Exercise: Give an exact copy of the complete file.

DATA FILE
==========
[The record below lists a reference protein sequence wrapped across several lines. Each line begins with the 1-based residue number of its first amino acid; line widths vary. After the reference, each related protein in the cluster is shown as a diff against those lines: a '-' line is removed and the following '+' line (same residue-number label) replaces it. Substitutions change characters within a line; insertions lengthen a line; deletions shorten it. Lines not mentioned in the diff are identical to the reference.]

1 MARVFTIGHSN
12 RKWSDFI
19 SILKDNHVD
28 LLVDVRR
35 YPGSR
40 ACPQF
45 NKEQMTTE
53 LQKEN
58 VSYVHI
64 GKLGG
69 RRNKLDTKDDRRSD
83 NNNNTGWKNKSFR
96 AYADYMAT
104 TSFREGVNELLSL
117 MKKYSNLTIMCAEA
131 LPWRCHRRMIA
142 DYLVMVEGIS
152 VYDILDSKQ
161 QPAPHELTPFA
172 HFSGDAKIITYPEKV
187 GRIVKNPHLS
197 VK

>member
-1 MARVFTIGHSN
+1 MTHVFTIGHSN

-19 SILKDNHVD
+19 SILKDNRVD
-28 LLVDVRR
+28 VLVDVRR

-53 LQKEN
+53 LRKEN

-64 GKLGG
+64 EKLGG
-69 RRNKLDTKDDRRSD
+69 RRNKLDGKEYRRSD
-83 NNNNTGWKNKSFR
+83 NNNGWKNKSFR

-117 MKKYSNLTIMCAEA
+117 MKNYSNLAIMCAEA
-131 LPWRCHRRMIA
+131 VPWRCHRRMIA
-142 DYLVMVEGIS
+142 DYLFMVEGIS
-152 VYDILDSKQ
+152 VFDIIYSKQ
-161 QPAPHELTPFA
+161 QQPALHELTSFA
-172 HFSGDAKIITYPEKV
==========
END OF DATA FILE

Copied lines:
[The record below lists a reference protein sequence wrapped across several lines. Each line begins with the 1-based residue number of its first amino acid; line widths vary. After the reference, each related protein in the cluster is shown as a diff against those lines: a '-' line is removed and the following '+' line (same residue-number label) replaces it. Substitutions change characters within a line; insertions lengthen a line; deletions shorten it. Lines not mentioned in the diff are identical to the reference.]

1 MARVFTIGHSN
12 RKWSDFI
19 SILKDNHVD
28 LLVDVRR
35 YPGSR
40 ACPQF
45 NKEQMTTE
53 LQKEN
58 VSYVHI
64 GKLGG
69 RRNKLDTKDDRRSD
83 NNNNTGWKNKSFR
96 AYADYMAT
104 TSFREGVNELLSL
117 MKKYSNLTIMCAEA
131 LPWRCHRRMIA
142 DYLVMVEGIS
152 VYDILDSKQ
161 QPAPHELTPFA
172 HFSGDAKIITYPEKV
187 GRIVKNPHLS
197 VK

>member
-1 MARVFTIGHSN
+1 MTHVFTIGHSN

-19 SILKDNHVD
+19 SILKDNRVD
-28 LLVDVRR
+28 VLVDVRR

-53 LQKEN
+53 LRKEN

-64 GKLGG
+64 EKLGG
-69 RRNKLDTKDDRRSD
+69 RRNKLDGKEYRRSD
-83 NNNNTGWKNKSFR
+83 NNNGWKNKSFR

-117 MKKYSNLTIMCAEA
+117 MKNYSNLAIMCAEA
-131 LPWRCHRRMIA
+131 VPWRCHRRMIA
-142 DYLVMVEGIS
+142 DYLFMVEGIS
-152 VYDILDSKQ
+152 VFDIIYSKQ
-161 QPAPHELTPFA
+161 QQPALHELTSFA
-172 HFSGDAKIITYPEKV